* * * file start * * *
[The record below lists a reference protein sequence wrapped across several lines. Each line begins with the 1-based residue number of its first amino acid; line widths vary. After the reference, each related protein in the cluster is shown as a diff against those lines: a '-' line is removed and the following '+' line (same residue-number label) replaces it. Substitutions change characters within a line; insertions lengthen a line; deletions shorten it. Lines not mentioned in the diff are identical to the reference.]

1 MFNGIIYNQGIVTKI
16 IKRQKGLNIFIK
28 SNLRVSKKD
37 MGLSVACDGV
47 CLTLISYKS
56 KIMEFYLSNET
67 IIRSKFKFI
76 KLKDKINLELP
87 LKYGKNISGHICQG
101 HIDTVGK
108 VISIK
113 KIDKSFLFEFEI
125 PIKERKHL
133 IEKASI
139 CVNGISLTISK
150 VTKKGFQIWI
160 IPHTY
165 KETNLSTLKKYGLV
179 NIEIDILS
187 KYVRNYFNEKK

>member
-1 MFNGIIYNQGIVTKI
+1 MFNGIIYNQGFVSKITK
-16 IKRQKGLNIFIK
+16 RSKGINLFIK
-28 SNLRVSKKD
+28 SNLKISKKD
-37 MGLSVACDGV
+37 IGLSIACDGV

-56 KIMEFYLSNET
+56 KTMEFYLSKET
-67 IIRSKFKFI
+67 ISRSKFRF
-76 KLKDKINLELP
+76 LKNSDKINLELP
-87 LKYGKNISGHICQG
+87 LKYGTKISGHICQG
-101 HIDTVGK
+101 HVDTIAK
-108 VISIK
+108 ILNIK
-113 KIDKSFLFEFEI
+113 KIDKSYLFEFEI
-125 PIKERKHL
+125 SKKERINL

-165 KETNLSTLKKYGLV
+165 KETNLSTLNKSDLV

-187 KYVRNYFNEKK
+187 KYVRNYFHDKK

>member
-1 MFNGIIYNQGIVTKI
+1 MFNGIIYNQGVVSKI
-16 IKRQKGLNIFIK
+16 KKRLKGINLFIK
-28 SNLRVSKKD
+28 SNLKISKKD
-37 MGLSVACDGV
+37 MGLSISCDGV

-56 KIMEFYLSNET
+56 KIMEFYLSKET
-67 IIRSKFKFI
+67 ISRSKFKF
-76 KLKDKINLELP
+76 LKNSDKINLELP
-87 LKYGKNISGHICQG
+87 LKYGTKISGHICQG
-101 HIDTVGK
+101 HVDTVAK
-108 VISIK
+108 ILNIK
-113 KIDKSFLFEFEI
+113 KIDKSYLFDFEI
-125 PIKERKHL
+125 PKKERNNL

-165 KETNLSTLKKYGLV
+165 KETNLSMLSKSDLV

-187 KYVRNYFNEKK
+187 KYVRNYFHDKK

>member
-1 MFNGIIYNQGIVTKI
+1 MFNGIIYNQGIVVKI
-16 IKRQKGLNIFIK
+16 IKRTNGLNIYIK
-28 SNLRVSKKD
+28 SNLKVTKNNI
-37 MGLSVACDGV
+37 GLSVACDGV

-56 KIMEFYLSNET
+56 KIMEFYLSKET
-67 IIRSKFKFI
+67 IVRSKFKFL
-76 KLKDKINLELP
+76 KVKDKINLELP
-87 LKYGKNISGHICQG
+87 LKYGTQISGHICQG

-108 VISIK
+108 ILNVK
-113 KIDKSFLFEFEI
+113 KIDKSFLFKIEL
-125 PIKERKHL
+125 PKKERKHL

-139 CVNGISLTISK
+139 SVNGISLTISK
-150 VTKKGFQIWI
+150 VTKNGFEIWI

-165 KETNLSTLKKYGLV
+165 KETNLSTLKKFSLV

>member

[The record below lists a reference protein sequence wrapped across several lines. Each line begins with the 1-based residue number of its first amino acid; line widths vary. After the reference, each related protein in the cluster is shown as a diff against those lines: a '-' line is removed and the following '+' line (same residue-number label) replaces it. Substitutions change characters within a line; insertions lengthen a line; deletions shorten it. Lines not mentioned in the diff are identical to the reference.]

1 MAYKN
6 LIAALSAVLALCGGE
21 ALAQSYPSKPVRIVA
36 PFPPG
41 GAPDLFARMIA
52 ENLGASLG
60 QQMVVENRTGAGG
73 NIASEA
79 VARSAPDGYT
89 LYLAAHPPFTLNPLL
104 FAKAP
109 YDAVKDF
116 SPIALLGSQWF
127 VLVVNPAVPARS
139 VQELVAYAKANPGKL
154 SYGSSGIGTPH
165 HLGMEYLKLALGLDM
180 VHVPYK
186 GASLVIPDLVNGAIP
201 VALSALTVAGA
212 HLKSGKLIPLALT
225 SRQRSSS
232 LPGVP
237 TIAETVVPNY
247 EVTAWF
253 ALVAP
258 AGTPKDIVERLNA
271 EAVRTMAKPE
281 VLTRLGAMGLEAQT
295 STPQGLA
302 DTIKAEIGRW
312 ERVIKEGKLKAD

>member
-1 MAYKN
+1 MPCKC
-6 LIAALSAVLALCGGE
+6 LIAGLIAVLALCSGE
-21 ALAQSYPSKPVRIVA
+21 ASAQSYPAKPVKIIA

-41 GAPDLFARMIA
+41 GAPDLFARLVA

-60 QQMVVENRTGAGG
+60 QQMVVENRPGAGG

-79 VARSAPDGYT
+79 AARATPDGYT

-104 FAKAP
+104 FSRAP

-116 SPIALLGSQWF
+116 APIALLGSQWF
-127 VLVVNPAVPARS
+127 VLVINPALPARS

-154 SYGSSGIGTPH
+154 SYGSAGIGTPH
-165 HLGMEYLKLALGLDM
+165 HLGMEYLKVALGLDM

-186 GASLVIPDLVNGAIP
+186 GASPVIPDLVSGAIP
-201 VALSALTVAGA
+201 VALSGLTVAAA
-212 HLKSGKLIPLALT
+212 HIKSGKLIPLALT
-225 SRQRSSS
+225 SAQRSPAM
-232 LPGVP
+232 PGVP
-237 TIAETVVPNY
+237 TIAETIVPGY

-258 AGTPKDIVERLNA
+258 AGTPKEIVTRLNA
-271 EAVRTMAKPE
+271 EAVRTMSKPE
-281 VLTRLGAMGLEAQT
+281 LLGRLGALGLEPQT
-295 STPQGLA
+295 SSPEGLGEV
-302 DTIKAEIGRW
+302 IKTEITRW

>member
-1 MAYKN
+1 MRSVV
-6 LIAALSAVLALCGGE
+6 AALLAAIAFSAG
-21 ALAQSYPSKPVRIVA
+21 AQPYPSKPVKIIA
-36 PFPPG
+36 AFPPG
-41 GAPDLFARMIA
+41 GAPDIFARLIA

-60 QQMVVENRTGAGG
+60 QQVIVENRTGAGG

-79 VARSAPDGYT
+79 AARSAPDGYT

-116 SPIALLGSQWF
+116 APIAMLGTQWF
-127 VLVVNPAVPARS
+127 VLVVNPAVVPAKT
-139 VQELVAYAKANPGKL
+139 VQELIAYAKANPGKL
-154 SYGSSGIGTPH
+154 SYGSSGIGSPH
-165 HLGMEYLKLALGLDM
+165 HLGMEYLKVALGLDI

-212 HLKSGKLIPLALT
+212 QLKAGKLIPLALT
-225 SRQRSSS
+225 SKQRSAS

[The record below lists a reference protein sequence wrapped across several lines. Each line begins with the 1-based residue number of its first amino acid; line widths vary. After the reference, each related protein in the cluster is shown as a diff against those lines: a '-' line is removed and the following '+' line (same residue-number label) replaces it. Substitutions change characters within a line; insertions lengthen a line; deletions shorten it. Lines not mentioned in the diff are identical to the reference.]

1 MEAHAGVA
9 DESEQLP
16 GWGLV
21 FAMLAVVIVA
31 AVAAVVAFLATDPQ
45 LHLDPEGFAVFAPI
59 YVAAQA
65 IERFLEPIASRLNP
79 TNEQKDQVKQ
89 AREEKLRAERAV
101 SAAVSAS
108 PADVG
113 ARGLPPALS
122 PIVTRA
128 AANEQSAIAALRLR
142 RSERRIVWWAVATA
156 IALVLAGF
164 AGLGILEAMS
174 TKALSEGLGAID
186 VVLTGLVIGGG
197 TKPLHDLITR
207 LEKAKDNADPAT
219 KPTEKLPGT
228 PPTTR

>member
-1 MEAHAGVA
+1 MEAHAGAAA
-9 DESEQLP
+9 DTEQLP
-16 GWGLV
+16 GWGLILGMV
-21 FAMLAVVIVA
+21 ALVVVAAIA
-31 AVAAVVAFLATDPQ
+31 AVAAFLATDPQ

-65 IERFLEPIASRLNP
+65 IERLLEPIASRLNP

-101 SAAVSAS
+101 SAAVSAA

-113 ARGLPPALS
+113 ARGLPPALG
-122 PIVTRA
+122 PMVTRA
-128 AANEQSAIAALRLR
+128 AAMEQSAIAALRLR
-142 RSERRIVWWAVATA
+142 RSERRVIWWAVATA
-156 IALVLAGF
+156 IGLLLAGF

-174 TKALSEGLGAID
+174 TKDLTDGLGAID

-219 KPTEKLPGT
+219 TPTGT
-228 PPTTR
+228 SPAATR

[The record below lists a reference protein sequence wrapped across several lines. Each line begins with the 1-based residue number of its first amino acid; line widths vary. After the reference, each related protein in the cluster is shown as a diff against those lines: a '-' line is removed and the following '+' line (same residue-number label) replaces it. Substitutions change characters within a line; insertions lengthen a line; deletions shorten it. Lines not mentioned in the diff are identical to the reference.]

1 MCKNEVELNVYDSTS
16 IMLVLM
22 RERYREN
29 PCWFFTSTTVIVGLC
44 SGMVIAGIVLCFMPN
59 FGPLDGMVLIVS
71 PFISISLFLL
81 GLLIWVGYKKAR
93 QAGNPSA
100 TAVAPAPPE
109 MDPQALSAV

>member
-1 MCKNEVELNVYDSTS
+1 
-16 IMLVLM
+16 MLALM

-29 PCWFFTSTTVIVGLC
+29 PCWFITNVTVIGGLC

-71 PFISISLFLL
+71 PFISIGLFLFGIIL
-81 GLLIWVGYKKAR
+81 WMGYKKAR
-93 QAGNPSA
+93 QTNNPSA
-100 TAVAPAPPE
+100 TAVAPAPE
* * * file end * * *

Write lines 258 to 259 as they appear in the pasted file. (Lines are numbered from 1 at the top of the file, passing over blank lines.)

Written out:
+113 ARGLPPALG
-122 PIVTRA